DAVID ROSMAN: Legislators, let's get something done during 2013 session

Wednesday, November 14, 2012 | 6:00 a.m. CST; updated 6:57 p.m. CST, Wednesday, November 14, 2012

Now that the Republicans have a “super majority” in each state chamber, I urge you, all members of our state legislature, not to get too cocky during the 2013 session.

Please stay away from those non-issues that seem to have taken up so much of your time over the years.  Program funding and real issues should take up your time, not those imaginary problems that have wasted your time in years past.

Please stay away from the fear-mongering that have used up too much of your energy and time, keeping you from doing your job. Do not support the fanatics on either side.

Please do not leave your reasoning and critical thinking skills at home, locked away in your 2014 political war chest.

Forget voter identification laws. On Nov. 5, conservative strategist Steve Schmidt told NBC’s Chuck Todd that voter ID legislation is a “solution to a problem, (in-person) voting fraud, that does not even exist.”

How un-rampant is in-person voter fraud? News21 has reported that an analysis of its “election fraud database turned up 10 cases of voter impersonation (U.S. wide). With 146 million registered voters in the United States during that time, those 10 cases represent one out of about every 15 million prospective voters.” Or about eight possible cases in 2012.

Forget about the “part-time” aspect as a legislator. Work a full five-day week conducting legislation. The 2013 session will be conducted over 142 calendar days. Giving you weekends and holidays off, and Mondays and Fridays as travel days, which, if my calculations are close, leaves less than 55 full days to do the state’s business.

No wonder everything seems to happen in the last two weeks of session when you are forced to stay well past midnight and work weekends to complete your job. Just like the procrastinating teenager putting off his homework until the morning it is due.

Forget your political leanings and look toward the issues as humanists and realists. How do you plan to keep the doors open for businesses old and new to make Missouri home? Corporations first look for a well-educated and healthy workforce.

We must find a better way to fund our K-12 and post-secondary institutions. We are failing Missouri’s 532 school districts and their almost 1 million students by not providing them with up-to-date facilities or textbooks. You would refuse to work in some of the buildings where our students are housed. School vouchers are not the answer; adequate funding, acceptable facilities and better tools are the answers.

“Entitlement programs” (how I hate that term) are natural targets for budgetary cuts, but eliminating them will put many more citizens at risk for poor health, poor education and poor jobs. By itself, this equates to fewer businesses wanting to come to Missouri.

Forget about spending before receiving. Know the approximated revenues and prioritize programs before you start promising funding and distributing our tax dollars. Just a thought, but isn’t that what we do with our business or personal budgets, knowing our income before budgeting? Making promises to spend and then not funding the expenditure is tantamount to lying to our citizens. Sure we can balance the budget each year but that does not solve financial expectations unmet.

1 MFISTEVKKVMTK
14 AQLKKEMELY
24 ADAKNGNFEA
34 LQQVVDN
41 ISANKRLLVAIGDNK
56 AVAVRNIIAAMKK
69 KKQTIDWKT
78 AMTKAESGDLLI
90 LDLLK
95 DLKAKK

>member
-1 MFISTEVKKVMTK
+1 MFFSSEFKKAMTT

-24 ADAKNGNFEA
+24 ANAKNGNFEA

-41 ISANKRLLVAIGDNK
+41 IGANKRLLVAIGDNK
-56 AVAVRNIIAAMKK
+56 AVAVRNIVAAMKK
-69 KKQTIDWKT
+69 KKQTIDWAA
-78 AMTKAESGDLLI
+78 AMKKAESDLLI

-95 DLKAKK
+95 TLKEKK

Forget the special interest extremists and stay out of our personal lives. The conservative and religious-right movements claim to be pro-personal freedoms, yet it appears that they also wish to limit those freedoms based their biblical values, which are 2100 years behind the times and our knowledge. Our state and federal governments are secular and need to remain so. Religion and government hold their own thrones in their own kingdoms.

Stop kowtowing to special interest groups who would rather we drown in tea or blindly obey. Get a backbone, stand up and think for yourself. Think what your future actions will mean for all Missourians before you agree with the loud-mouthed fanatics. Do not oil that squeaky wheel. Replace it.

Forget about blaming the Democrats or the governor. You are now super majority in both houses of our legislature and will be responsible for what will happen after Jan. 9.

Let us prove Benjamin Franklin wrong. Use your passion to govern and govern wisely.

David Rosman is an editor, writer, professional speaker and college instructor in communications, ethics, business and politics. Questions? Contact Opinion editor Elizabeth Conner.

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Jimmy Bearfield November 14, 2012 | 11:30 a.m.

"We must find a better way to fund our K-12 and post-secondary institutions."

On the K-12 side, the fairest, most effective way to do this is to require parents to pay the difference between the schools portion of their property taxes and what their district spends to educate their child(ren). This would create an enormous, stable revenue stream to supplement what everyone else already pays toward schools.

(Report Comment)
Michael Williams November 14, 2012 | 6:58 p.m.

"Forget about blaming the Democrats or the governor. "

Where the hell were YOU the last 4 years re: our president.

Do you understand how those words, when applied to the state republicans but not federal democrats, negatively affects all that you have many of your readers? How can we trust your mind when you write stuff like that?

(Report Comment)

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